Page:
Peak vertical ground reaction force (GRFmaxFore, GRFmaxHind) and vertical impulse (GRFimpFore, GRFimpHind) and temporal data for each limb were retrieved from the treadmill integrated force measuring system software . Kinematic and saddle pressure data were exported to MATLAB (Matlab, The Math Works Inc., Natick, USA) for further processing and analysis.
Plots of raw marker coordinate data showed that the caudal part of the saddle moved laterally towards the supporting hindlimb during each diagonal step. To quantify this movement of the saddle relative to the horse's spine, the marker located at L3 and both markers located on the caudomedial ends of the saddle panels were used. The distance between the L3 marker and the mean of (midpoint between) the two saddle markers was calculated along a line orthogonal to a line between the L3 marker and the marker at T6 for each data frame (thereby correcting for deviation of the horse's spine from the longitudinal axis of the laboratory coordinate system, compare the two curves in Fig 1). The saddle-L3 distance curve was split into diagonal steps based on temporal information from the treadmill. A positive value was assigned for movement of the saddle to the supporting hindlimb’s side of the spine (i.e. to the left for left hind limb stance, and vice versa). Maximum (MAX) and positive area under the curve (AUC) were then determined for each diagonal step. AUC was calculated using the cumptrapz function in Matlab, which computes an approximation of the cumulative integral of the variable through the trapezoidal method with unit spacing.
The blue line shows the lateral distance between the third lumbar vertebra and caudal part of the saddle perpendicular to the horse’s spine in all horses for left and right rising trot (rider rising on the left and right hind limb diagonal, respectively) and sitting trot. The dotted red line shows the same distance along the transverse axis of the laboratory coordinate system. Positive y-axis values indicate that the saddle is to the right of the vertebrae. The blue horizontal bars indicate right front/left hind limb diagonal supports.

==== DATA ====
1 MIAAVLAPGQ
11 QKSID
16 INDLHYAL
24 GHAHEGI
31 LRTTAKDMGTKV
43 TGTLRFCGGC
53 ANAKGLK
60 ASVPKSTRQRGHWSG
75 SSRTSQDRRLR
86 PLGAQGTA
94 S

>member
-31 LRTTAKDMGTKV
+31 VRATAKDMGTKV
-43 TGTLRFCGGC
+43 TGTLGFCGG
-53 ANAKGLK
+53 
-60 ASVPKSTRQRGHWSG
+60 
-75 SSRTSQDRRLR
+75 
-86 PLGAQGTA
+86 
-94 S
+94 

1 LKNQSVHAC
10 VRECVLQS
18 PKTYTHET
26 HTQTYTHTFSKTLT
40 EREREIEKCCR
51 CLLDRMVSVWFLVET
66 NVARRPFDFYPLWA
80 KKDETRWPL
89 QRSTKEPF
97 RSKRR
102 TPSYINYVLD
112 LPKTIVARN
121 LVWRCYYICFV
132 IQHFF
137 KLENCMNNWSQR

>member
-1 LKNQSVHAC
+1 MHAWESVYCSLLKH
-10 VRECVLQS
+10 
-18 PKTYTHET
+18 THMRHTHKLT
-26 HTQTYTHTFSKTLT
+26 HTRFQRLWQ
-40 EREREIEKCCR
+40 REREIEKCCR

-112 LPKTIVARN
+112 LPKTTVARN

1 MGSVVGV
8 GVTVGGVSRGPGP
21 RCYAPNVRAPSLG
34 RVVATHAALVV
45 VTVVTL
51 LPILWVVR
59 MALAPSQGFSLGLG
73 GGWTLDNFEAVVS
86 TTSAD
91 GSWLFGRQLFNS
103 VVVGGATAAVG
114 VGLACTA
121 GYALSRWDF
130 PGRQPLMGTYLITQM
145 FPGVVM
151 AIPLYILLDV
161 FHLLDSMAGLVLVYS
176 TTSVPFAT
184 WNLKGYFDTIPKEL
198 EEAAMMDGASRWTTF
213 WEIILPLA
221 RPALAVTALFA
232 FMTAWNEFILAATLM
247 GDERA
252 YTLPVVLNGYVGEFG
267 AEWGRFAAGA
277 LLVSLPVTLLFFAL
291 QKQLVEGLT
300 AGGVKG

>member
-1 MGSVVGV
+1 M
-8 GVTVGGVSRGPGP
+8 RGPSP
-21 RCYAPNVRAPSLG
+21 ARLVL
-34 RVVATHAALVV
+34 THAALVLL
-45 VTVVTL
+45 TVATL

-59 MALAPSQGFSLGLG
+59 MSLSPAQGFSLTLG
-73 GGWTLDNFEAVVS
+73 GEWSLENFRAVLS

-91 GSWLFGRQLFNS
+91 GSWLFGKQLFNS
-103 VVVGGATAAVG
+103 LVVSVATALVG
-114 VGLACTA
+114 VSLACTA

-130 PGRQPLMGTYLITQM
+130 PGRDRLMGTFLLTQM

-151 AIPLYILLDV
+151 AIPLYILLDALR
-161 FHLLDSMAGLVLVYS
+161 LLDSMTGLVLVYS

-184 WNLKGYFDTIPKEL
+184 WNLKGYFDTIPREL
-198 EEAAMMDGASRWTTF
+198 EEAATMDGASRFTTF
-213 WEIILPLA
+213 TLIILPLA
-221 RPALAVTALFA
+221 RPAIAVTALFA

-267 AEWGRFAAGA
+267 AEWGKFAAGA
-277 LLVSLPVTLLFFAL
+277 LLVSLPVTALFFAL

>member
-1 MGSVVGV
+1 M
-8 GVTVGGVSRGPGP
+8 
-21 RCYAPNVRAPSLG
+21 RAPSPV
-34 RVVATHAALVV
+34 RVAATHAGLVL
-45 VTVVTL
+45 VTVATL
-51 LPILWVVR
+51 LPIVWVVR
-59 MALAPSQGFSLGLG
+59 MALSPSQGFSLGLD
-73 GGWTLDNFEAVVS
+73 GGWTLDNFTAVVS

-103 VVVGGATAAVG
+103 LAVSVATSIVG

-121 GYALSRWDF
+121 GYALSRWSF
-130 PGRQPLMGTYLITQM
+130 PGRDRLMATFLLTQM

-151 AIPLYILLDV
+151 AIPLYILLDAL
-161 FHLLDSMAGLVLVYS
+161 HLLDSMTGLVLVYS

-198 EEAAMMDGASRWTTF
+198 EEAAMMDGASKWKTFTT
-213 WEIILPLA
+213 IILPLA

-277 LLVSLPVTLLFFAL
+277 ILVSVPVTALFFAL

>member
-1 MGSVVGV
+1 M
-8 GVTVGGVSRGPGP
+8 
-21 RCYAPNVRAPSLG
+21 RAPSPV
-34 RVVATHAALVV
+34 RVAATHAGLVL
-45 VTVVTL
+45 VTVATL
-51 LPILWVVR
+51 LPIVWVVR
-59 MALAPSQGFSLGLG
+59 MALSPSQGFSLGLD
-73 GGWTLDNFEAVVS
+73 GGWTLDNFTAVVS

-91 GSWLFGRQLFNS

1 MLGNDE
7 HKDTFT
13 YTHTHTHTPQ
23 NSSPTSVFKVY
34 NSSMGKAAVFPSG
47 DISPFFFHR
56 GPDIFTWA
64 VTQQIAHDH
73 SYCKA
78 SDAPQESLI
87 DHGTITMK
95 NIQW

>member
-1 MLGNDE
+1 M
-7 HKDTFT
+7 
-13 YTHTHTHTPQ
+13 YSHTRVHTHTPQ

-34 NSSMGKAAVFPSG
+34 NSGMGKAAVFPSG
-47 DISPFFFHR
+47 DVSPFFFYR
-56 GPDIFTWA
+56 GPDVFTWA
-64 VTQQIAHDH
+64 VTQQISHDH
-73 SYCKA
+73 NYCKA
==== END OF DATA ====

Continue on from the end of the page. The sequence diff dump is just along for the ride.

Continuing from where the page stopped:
Horse and rider pelvis segments were subjected to rigid body analysis by use of a previously published algorithm . The rotations of each segment around the longitudinal, transverse and vertical axes were thereby described as three angles: roll, pitch and yaw, respectively. Zero rotation was defined as the position of the respective segments at square stance. The marker locations used to define the rigid body segments were for horse pelvis: the two tubera coxae and S3 and S5, and for the rider’s pelvis: the sacrum and the left and right major trochanters of femur.
Saddle pressure was recalculated to force and the total force over the entire mat was calculated for each data frame. Data for the rigid body rotations, the vertical excursion of markers located at T6 and S3, and total saddle force were split into strides based on ground contacts of the left hind limb, using temporal information from the treadmill, and normalized to 101 points (0–100%). From the stride normalized data, variables representing relevant extreme values (listed below) were extracted for each diagonal step. For bidirectional variables, positive direction was defined in relation to the hindlimb in stance phase, i.e. opposite directions for left and right hind limb diagonals. Roll and yaw rotations were defined as positive for rotation away from the supporting hindlimb side (i.e. clockwise rotation viewed from behind and from above, respectively, for the left hind limb diagonal). Pitch rotation was positive for clockwise rotation viewed from the right. The extracted variables were: maximum and minimum position of the T6 and S3 markers (MaxW, MinW, MaxP and MinP for withers and pelvis respectively); maximum roll and yaw rotation of the rider’s pelvis away from the supporting hind limb side; maximum roll rotation of the horse’s pelvis away from the supporting hind limb side; minimum yaw rotation of the horse’s pelvis towards (i.e. tail base moving away from) the supporting hind limb side; minimum and maximum pitch rotation of the horse’s pelvis; and maximum total saddle force.